This ceramic bottle was excavated at the Commonwealth Block site between 1988 and 2003. It was made by Thomas Field in Sydney, between 1842 and 1887.

Food and eating.
Kitchen facilities in the homes of Little Lon were rudimentary. Few people had ovens or ice chests, so perishable foods were bought fresh daily. Most meals were fried or boiled over an open fire. Families with limited facilities would take their Sunday roasts to a nearby bakery for cooking. Even the poorest residents of Little Lon seem to have eaten a considerable amount of meat. Mutton, beef, rabbit and pork came from the Eastern Market in Bourke Street. Oysters and fish were sold from barrows in Flinders Street. Fresh fruit and vegetables were hawked on the streets by Chinese and Italian vendors.

Physical Description

This is a wheel made ceramic bottle with cork & wire closure. It has a rounded lip with a scooped neck. The body is cylindrical with a flat base and chamfered heel. It is salt glazed inside and outside.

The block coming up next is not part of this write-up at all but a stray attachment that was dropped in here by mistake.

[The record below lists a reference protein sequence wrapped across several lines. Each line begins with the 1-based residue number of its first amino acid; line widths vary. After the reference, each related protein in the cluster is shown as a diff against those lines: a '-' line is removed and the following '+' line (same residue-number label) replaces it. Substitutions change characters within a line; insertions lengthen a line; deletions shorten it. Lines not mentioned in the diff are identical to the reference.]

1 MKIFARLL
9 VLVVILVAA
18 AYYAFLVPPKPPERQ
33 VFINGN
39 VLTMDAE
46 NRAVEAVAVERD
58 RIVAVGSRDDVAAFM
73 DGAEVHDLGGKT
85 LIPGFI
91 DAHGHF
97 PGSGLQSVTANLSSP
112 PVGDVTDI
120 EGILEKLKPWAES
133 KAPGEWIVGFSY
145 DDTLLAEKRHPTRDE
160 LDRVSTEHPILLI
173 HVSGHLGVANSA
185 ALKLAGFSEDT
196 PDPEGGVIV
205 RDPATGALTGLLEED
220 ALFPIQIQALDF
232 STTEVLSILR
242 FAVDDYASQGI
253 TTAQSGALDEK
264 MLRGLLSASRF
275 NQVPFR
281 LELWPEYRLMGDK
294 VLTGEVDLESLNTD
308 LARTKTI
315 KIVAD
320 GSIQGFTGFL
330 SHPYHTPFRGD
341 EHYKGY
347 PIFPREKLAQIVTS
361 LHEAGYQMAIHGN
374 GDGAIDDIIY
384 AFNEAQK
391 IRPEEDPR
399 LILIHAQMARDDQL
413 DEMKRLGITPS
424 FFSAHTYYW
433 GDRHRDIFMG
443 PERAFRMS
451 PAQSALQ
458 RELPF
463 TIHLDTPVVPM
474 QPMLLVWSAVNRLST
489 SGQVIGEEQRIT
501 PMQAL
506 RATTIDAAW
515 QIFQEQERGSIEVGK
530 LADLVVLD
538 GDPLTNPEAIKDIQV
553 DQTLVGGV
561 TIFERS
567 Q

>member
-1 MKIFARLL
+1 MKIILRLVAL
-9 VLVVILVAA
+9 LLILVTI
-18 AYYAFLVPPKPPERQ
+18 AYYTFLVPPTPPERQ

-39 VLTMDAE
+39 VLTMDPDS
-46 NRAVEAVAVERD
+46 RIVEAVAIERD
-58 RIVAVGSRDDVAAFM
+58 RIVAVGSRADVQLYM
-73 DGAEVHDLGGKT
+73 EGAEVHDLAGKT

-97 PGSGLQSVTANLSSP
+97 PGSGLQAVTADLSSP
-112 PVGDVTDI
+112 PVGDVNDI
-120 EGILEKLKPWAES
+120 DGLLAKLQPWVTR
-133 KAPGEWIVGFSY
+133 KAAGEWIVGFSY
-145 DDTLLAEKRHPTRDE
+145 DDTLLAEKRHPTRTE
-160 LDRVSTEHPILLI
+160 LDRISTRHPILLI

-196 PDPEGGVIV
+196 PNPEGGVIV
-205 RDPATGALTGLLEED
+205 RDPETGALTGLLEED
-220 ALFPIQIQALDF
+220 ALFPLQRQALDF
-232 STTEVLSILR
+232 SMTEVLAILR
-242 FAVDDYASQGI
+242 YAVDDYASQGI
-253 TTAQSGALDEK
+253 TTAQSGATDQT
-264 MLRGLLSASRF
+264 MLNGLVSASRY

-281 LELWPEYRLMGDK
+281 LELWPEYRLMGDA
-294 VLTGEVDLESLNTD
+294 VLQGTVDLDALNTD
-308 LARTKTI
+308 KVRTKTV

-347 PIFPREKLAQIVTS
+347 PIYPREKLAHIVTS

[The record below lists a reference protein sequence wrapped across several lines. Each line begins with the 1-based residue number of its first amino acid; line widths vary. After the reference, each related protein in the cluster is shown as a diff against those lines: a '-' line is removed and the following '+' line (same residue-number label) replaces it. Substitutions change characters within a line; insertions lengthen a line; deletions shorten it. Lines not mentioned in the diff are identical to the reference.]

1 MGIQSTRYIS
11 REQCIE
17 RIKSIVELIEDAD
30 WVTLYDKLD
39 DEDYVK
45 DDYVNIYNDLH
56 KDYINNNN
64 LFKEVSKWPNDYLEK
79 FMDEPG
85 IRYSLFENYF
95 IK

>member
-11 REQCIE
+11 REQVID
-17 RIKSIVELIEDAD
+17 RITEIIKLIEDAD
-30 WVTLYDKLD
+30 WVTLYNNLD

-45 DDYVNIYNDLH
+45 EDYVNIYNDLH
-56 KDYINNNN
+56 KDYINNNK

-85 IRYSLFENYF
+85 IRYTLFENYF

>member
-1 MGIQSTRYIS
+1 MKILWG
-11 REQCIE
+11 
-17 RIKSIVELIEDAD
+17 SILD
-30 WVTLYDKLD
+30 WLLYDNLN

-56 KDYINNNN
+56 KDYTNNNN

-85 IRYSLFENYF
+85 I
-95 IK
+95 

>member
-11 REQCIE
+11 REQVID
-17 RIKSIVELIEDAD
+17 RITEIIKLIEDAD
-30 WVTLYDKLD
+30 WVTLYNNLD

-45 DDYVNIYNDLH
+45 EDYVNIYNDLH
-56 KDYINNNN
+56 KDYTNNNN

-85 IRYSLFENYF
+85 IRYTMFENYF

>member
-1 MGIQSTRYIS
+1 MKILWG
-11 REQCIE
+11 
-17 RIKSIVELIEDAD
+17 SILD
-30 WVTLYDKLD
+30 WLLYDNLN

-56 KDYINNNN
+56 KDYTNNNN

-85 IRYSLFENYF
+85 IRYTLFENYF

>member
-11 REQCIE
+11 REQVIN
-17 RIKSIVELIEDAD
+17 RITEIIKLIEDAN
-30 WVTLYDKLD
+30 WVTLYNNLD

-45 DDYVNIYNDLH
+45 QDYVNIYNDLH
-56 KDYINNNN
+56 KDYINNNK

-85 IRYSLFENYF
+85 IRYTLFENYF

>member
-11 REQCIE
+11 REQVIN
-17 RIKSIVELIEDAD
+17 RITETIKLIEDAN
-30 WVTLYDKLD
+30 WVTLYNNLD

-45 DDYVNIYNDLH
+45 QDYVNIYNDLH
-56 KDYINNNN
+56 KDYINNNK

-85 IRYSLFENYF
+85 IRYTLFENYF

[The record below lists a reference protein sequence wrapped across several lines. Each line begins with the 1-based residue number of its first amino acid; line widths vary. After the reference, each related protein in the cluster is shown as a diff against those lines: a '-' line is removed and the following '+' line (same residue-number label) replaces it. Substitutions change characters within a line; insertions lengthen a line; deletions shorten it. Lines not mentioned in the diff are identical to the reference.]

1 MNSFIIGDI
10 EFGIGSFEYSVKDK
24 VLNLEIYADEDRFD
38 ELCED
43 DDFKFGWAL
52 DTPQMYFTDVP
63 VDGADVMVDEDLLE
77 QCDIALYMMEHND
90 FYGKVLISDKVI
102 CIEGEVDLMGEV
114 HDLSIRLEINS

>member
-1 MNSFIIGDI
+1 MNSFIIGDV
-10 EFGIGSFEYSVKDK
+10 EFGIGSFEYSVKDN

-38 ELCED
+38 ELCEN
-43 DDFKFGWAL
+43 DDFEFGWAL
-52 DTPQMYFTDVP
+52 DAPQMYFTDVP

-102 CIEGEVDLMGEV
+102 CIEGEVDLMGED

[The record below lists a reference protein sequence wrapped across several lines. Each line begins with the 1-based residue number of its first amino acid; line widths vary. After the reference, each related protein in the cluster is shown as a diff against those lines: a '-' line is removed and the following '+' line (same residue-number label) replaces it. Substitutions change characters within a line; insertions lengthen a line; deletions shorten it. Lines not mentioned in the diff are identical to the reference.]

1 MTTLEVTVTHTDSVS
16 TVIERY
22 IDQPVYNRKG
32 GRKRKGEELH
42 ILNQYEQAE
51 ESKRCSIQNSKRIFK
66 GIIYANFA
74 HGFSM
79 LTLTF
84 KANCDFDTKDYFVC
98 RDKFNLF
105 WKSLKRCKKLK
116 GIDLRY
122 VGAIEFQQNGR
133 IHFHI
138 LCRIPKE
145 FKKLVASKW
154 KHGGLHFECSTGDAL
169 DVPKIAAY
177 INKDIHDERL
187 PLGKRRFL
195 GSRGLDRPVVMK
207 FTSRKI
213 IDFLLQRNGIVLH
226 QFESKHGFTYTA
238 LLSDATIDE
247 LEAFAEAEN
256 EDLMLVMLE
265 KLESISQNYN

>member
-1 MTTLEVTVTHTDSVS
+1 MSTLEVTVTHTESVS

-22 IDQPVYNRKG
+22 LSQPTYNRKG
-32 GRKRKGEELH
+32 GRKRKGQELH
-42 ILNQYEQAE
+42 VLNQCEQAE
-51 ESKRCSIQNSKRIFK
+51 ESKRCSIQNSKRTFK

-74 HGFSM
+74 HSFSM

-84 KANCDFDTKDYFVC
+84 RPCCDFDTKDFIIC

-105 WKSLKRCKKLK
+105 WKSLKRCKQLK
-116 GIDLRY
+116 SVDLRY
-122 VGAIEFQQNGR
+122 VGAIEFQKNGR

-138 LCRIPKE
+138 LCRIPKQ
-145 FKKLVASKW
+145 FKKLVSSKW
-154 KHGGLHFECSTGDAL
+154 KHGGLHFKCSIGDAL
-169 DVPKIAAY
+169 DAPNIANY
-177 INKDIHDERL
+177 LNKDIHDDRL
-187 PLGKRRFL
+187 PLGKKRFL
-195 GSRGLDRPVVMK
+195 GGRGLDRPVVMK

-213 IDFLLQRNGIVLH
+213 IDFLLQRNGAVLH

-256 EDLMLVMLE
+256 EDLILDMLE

Physical Description

Ceramic bottle with cork and wire closure. Rounded lip with scooped neck. Cylindrical body, flate base with chamfered heel. Bottle is wheel made. Salt glazed inside and outside, AS x52 coffee 7.5 YR 5/6. No decoration. Impressed mark on body reads 'T FIELD POTTER SYDNEY'. Base diameter 69mm, height 165mm. Used to store a liquid. Thomas Field, (1815 - 1842) was a potter active in Sydney 1842 - 1880. The company continued to use the name until 1887.

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